31. Pears Avenue Cat

32. 174 Avenue Village Corner

With a skip down the street and a turn onto Hazelton Avenue, I’m onto more familiar settings when it comes to the neighbourhood of Yorkville. Hazelton is considered part of the heart of the Village and is pretty much an architecture lover’s dream. Bay and Gable, Gothic, Worker’s Cottage…it’s hard not to dream while being here. Alas, I stop myself from getting too ‘in the clouds’.

33. Hazelton Avenue

34. Hazelton Avenue

The southern end of the street has a more commercial character. It features Heliconian Hall, the second National Historic Site of the day (and, like the Studio Building, also holds dual heritage recognition). The Hall is the counterpart to a place like the Arts & Letters Club on Elm Street in that it was originally a professional association for women when they were excluded from Arts & Letter Clubs. Today it is an event space.

Across the way are a line of boutiques and neat little street art. I lament at the sight of one characters wearing a Leaf jerseys. Somehow the ‘maybe next year’ saying isn’t appropriate. They are also the lead in to Hazelton Lanes, the premiere mall of the Village.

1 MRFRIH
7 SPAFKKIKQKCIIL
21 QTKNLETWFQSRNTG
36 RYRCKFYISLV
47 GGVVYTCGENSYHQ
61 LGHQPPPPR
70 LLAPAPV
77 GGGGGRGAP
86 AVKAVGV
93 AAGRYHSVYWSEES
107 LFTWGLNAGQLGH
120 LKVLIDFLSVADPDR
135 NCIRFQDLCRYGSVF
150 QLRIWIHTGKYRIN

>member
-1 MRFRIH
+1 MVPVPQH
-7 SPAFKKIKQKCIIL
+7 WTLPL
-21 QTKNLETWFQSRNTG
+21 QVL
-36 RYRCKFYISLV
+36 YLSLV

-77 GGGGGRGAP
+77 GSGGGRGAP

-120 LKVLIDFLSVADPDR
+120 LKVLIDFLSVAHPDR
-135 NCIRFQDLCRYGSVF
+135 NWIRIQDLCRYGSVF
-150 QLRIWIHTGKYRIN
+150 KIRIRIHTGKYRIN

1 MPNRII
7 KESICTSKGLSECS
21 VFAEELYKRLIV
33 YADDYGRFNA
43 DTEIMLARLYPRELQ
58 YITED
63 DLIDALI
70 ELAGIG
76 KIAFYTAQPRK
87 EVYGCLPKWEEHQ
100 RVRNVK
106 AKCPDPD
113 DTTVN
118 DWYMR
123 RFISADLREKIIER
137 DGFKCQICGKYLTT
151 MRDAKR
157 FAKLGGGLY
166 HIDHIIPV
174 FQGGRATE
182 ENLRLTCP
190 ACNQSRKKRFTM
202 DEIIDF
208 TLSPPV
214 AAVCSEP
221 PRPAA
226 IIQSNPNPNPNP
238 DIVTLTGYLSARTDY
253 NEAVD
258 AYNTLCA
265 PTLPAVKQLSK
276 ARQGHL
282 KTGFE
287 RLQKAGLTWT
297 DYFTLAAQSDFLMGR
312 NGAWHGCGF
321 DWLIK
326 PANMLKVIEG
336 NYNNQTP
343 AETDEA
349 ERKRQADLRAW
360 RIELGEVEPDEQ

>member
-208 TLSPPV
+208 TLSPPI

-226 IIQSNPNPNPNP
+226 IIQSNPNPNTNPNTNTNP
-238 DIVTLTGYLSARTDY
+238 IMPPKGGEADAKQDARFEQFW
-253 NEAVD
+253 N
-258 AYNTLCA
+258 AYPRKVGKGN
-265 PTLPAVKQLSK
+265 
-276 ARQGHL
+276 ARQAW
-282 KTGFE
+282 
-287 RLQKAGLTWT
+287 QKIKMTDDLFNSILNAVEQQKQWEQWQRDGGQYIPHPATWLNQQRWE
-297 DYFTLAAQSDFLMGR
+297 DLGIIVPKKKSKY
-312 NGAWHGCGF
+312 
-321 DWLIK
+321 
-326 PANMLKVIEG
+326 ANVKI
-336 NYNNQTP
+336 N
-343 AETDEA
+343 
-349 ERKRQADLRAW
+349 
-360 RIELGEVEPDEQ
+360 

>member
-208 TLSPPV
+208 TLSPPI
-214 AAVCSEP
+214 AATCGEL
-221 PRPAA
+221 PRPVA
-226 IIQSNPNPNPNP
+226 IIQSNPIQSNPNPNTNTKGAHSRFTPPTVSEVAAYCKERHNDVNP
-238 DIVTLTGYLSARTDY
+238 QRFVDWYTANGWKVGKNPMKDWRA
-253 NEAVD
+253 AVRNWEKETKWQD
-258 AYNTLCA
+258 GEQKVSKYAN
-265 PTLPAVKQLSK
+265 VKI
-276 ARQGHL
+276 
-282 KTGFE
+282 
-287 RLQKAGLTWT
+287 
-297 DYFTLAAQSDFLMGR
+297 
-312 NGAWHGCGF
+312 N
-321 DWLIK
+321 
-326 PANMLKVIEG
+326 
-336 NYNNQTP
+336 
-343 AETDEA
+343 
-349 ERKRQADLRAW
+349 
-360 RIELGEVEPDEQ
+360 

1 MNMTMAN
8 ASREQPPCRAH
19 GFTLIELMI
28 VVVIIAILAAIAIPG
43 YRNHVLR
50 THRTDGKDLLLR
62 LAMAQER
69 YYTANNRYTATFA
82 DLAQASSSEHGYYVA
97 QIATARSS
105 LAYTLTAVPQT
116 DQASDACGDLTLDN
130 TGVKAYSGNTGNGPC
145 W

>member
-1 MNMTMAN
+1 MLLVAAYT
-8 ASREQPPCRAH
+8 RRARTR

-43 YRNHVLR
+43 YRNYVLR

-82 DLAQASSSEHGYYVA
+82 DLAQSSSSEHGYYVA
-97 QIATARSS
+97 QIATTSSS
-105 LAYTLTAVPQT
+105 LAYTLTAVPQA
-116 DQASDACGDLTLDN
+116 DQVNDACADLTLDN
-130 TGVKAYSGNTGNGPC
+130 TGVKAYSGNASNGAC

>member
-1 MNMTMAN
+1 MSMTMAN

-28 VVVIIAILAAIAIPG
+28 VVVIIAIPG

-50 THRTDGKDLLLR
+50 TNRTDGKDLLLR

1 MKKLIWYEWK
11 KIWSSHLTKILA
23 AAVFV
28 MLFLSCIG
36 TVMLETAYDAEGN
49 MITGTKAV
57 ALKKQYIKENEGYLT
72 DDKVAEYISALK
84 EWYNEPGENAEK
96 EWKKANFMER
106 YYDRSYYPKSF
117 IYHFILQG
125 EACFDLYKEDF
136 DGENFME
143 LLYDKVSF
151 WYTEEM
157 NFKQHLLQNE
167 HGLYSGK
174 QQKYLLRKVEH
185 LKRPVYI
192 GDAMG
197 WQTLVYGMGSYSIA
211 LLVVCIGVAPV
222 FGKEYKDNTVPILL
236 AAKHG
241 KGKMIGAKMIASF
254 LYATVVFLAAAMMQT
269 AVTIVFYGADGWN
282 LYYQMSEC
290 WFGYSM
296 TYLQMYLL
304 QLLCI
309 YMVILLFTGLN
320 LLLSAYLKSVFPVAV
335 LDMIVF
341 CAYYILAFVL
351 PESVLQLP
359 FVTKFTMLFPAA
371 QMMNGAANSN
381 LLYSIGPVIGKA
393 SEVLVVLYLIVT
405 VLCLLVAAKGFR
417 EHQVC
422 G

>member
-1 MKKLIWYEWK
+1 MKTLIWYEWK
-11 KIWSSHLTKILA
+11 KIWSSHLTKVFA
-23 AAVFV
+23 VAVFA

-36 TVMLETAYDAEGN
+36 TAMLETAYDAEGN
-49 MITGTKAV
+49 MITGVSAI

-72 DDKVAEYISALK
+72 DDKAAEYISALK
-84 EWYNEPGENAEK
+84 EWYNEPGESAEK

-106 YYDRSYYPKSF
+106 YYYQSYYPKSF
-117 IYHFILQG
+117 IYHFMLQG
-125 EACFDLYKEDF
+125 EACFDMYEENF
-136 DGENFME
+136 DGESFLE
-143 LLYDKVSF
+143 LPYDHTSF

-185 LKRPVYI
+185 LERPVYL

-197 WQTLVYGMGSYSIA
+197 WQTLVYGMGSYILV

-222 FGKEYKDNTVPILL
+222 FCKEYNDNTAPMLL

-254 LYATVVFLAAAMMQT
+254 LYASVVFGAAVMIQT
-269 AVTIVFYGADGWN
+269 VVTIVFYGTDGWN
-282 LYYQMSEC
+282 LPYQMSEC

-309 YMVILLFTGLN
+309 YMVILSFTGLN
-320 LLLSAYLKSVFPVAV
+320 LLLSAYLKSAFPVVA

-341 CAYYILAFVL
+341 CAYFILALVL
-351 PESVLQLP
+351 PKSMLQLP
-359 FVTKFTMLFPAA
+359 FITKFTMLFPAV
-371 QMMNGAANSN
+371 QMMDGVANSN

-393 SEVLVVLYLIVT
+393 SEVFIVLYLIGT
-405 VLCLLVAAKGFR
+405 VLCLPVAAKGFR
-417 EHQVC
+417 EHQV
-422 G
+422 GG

36. Hazelton Avenue street art 38. Hazelton Lanes

39. Hazelton Lanes street art

Yorkville Avenue marks the end of the street. At the corner is the Hazelton Hotel, which represents everything Yorkville is today – fashionable, luxurious, and expensive. The Hotel replaced a series of rowhouses after the heyday of the bohemian village, one of which housed the Riverboat Coffee House. This was the most famous of all coffee houses and another venue Mr. Lightfoot got his ‘chops.’

41. Hazelton Hotel

Yorkville Avenue Riverboat

I follow the street east, passing the first Mount Sinai Hospital (1922) and the Sheriff’s House (1837) on either side of the street. I peek down Bellair and inwardly judge the patio-ers. I know it’s a sunny day and there’s a certain desperation for more welcoming climates, but it is still very chilly and not quite patio weather. Moving on, the wideness of Bay Street to me breaks apart the neat, quiet street vibe. It’s no wonder that, like Church Street, it didn’t always run through Yorkville. Bay was extended north to Davenport in 1922.

42. Sheriff's House Yorkville Avenue

43. Yorkville Avenue and Bellair

44. Bay Street Yorkville

In any case, I cross it and pass the shiny and blue Four Seasons Hotel (which might be my favourite tall towers in the city) and its adjoining parkette. Beside is Fire Hall #10, 1890, which displays the Yorkville Coat of Arms. The emblem was once located a stone’s throw away at the now lost Yorkville Town Hall on Yonge Street. Decked on the coat of arms are symbols of early industrialists that built the Village, including our friend Severn the brewer.

45. Four Seasons Hotel Park

47. Four Season Hotel Toronto 48. Yorkville Fire Hall

49. Yorkville Fire Hall Coat of Arms